That was the surprise finding of the most detailed government-funded study of drug habits. The survey of 5,000 people from Nottingham, Bradford, Lewisham in south London and Glasgow, concluded that wealthier people are more likely to have taken drugs, particularly cannabis, than those from the lower economic groups.
This finding contradicts previous studies that have emphasised drug usage among the poor and deprived, who are the targets of most government and local authority drug-prevention initiatives.
The study, Drug Usage and Drugs Prevention, which was published last December, found that as well as cannabis the middle and upper classes in some cities also used greater quantities of amphetamines, amyl nitrite and magic mushrooms, than lower socio-economic groups.
Heroin and 'crack' cocaine were used more by the low-status groups, as were injected drugs. However, the Independent has learnt that drug agencies in London are beginning to receive calls from middle- class people taking crack. They have been asking for advice on debt problems, mood swings, paranoia and poor health.
This phenomenon is believed to be linked to the increase in telephone ordering of drugs. Buyers will ring their dealer, usually on his mobile phone, to arrange for a delivery. This allows the dealer to carry only a small amount of the cocaine 'rocks' and for the user to avoid being arrested on the street.
There is also evidence that cocaine, which has dropped significantly in price in London from about pounds 60 a gram to as little as pounds 40, is becoming popular again with professionals, particularly in south-east England.
Middle-class drug use has received a major boost with the explosion in the club and rave scene. Illegal substances, particularly ecstasy and LSD, have become an essential part of the dance 'experience'. However, a sharp decline in the purity and novelty of ecstasy has lead many people to switch to more reliable drugs such as LSD, speed and - to a lesser extent - cocaine.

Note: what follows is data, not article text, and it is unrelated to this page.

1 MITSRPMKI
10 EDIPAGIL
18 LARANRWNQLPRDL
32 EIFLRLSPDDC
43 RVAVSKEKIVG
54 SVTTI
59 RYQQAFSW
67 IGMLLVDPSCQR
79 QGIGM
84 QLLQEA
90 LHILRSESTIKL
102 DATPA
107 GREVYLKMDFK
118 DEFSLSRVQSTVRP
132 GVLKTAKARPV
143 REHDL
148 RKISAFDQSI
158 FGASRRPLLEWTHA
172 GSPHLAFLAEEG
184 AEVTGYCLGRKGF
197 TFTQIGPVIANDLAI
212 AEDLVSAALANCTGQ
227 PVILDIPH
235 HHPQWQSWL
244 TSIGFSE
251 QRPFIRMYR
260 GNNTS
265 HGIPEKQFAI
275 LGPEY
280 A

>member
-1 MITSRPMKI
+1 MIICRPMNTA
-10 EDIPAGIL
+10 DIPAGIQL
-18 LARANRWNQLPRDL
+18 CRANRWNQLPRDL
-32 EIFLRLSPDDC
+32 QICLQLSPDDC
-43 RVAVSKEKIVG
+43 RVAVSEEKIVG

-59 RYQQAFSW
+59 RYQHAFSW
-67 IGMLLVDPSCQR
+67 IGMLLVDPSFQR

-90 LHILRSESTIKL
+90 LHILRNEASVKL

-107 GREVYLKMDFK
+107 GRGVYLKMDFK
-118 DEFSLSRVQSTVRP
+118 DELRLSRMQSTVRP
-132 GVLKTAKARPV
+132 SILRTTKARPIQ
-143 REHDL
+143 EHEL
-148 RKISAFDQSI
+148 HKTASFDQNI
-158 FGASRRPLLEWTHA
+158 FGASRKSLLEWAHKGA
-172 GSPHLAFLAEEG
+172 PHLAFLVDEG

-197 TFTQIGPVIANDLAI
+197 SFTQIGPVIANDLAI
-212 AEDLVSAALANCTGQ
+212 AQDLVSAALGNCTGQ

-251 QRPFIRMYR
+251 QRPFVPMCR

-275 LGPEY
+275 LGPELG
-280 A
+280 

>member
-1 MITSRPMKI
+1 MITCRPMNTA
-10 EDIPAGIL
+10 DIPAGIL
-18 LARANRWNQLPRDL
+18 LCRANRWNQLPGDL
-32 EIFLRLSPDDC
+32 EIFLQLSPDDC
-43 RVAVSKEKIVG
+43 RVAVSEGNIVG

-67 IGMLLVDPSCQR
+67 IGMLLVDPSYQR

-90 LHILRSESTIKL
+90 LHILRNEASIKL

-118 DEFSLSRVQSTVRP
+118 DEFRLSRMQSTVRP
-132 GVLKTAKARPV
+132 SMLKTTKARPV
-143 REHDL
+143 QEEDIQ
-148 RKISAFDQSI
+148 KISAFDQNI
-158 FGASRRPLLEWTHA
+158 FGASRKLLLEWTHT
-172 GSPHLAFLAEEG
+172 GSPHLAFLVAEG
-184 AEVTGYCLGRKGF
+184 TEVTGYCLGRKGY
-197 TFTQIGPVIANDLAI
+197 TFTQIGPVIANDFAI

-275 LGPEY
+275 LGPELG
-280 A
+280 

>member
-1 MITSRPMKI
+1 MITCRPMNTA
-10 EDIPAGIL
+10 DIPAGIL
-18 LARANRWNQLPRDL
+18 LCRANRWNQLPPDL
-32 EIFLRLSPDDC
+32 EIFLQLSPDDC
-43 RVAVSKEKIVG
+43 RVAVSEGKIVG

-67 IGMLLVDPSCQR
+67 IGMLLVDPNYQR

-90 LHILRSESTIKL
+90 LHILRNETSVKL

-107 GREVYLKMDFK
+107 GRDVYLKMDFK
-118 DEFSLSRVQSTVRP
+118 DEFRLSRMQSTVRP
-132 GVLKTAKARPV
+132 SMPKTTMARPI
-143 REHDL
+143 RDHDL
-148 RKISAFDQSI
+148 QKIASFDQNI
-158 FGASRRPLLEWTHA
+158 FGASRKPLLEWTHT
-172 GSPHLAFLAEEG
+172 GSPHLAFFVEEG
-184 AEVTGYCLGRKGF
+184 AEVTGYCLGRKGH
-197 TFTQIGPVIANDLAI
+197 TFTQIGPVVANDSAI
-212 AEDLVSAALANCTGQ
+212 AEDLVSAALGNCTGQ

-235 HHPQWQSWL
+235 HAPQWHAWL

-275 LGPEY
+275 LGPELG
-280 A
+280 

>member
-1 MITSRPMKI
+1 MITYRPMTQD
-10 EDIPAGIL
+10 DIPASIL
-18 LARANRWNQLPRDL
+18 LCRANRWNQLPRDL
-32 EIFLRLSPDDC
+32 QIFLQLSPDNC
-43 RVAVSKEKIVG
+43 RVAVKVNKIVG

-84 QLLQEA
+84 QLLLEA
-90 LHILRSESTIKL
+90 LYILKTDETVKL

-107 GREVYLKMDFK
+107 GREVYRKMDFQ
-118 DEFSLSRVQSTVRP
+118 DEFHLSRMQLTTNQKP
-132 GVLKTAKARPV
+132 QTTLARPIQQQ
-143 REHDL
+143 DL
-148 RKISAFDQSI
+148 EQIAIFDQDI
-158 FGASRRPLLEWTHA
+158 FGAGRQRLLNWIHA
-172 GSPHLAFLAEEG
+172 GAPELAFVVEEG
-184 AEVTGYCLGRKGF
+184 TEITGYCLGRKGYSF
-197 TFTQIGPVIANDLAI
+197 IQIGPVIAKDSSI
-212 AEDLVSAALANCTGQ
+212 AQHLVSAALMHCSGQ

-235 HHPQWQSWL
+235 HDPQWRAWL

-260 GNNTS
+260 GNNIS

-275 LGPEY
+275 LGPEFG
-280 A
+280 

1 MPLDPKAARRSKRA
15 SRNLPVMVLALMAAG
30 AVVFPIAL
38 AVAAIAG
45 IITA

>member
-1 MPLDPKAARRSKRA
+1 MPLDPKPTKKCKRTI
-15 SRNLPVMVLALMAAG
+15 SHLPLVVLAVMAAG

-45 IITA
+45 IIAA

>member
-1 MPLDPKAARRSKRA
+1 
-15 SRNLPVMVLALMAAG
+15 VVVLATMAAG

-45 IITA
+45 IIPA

In the survey, 28 per cent of the randomly selected people from bands A and B - professional and managerial workers such as surgeons, bank managers, headteachers, and solicitors - admitted to having taken unprescribed drugs.
In the C1 group - those in white-collar jobs, such as junior doctors, police constables, and teachers - the total was 23 per cent. This dropped to 14 per cent among C2s, Ds and Es - skilled manual workers, semi-or unskilled manual workers and the unemployed and those dependent on state benefits.
Most people said they had little difficulty obtaining drugs. One of the reasons why the drug habits of the middle and upper classes have received so little attention is that the majority of the dealing is done through personal contacts and consumption is private, whereas teenagers and addicts are more likely to buy and use narcotics in public.
Mike Goodman, director of Release, the national drug and legal help line, said: 'We are only beginning to recognise what a high proportion of people from the middle and professional classes use drugs.
'A lot of people don't want to accept that the vast majority of people who use drugs do it relatively responsibly. A large proportion of people on upper incomes can use drugs and hold down demanding and well-paid jobs. These people are not turning to crime and are not encountering major health problems.'